Reported financial scandals have galvanized considerable interest in and discussion on the role of corporate governance in the financial reporting process. Many factors, including high-profile financial scandals, well-publicized restatements of financial reports, and concerns over auditors' independence have resulted in loss of investor confidence in financial reports. The Sarbanes-Oxley Act of 2002 (the Act) was passed in response to these financial scandals to reinforce corporate accountability and professional responsibilities, and to rebuild investor confidence. The SEC has issued more than 20 rules to implement provisions of the Act. Other professional organizations (AICPA, AMEX, Conference Board, NASDAQ, NYSE) have issued standards and corporate governance guiding principles to restore public trust in corporations, the capital markets, and the financial reporting process. Mere compliance with these measures may not be adequate in rebuilding investor confidence and thus public companies should improve their corporate governance structure. This paper introduces a corporate governance structure consisting of seven interrelated mechanisms of oversight, managerial, compliance, audit, advisory, assurance, and monitoring functions. A well-balanced functioning of these seven interrelated functions can produce responsible corporate governance, reliable financial reports, and credible audit services. © 2004 Elsevier Ltd. All rights reserved.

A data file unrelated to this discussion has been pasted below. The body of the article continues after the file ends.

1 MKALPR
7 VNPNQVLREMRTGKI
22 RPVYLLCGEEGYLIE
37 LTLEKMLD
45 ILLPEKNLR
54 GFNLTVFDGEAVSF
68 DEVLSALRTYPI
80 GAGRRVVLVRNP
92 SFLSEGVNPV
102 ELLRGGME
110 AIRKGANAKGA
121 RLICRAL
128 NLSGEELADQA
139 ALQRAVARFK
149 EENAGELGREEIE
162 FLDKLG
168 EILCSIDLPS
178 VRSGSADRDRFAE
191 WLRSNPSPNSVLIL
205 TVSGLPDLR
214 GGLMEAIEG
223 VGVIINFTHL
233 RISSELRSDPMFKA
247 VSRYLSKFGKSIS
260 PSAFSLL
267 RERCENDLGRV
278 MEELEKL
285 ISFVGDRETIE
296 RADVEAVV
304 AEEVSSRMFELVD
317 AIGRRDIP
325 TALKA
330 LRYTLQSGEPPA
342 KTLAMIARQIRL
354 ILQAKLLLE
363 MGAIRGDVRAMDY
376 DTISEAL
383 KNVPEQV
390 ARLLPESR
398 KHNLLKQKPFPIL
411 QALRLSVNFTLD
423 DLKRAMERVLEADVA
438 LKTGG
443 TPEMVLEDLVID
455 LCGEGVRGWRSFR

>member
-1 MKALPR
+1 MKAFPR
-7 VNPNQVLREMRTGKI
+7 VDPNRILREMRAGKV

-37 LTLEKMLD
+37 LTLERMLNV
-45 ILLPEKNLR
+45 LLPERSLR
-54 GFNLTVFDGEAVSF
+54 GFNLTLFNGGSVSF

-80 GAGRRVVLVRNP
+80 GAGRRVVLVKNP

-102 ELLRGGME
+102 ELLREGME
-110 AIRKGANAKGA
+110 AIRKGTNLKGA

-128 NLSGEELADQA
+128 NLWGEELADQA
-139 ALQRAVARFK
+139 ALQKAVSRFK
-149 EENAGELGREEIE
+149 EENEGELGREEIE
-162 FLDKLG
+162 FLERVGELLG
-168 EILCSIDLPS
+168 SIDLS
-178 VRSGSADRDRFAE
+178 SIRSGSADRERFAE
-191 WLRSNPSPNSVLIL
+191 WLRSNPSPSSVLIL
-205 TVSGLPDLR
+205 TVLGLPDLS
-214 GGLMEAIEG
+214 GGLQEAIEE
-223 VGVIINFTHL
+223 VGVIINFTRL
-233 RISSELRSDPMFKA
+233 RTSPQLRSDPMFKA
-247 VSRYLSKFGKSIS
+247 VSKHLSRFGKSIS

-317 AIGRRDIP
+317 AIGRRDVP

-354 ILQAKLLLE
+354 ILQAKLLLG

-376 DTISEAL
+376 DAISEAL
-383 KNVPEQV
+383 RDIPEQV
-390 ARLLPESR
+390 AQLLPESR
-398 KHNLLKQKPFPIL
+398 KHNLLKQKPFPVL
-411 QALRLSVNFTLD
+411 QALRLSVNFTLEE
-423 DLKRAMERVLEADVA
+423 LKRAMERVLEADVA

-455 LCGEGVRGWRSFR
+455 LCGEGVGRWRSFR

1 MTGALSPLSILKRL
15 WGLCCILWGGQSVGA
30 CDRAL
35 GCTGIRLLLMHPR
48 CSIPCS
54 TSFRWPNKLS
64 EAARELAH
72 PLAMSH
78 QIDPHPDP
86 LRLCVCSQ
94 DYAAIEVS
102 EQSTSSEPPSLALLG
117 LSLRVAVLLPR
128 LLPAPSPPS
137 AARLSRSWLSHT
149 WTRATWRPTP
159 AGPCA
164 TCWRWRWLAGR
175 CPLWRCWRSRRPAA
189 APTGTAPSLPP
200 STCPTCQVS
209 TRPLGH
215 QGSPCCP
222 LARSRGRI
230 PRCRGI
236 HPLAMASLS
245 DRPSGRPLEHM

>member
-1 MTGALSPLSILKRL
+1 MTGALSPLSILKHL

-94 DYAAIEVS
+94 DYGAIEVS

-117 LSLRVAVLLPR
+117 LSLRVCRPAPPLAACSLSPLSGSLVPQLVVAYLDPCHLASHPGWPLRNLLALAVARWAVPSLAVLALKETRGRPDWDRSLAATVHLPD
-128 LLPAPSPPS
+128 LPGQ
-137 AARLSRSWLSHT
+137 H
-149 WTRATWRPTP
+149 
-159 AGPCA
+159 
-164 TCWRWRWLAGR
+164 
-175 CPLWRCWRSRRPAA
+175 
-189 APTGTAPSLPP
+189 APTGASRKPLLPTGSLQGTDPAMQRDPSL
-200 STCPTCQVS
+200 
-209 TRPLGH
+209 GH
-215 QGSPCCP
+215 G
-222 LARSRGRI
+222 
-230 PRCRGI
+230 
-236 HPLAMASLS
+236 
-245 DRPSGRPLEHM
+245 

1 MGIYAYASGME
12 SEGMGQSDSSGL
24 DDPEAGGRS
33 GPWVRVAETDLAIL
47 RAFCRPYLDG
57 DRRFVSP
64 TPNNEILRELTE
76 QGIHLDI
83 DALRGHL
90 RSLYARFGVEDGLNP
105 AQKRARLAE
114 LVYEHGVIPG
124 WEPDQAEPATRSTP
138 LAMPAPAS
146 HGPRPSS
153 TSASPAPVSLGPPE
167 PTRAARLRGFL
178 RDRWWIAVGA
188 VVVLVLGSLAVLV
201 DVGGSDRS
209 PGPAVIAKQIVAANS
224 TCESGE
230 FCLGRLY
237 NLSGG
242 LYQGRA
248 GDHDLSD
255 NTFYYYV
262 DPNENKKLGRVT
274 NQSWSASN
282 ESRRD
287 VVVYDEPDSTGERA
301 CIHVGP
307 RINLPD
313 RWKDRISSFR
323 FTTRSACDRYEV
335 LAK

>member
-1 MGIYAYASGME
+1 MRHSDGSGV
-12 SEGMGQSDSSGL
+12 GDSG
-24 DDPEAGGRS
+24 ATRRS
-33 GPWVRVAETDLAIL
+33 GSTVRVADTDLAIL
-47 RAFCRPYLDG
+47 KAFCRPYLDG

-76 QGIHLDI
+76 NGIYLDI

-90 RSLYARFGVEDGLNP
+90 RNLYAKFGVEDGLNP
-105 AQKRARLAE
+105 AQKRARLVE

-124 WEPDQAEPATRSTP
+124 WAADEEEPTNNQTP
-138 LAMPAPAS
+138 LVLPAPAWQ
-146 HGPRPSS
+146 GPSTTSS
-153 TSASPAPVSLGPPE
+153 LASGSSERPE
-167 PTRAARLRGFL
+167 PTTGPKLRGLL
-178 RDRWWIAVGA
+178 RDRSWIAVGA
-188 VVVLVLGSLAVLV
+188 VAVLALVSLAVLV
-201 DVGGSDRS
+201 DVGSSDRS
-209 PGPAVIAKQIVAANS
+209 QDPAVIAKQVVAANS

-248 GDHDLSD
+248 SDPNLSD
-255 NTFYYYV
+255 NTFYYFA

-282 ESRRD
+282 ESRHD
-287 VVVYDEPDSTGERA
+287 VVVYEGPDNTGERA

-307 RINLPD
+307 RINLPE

Publication Title

Research in Accounting Regulation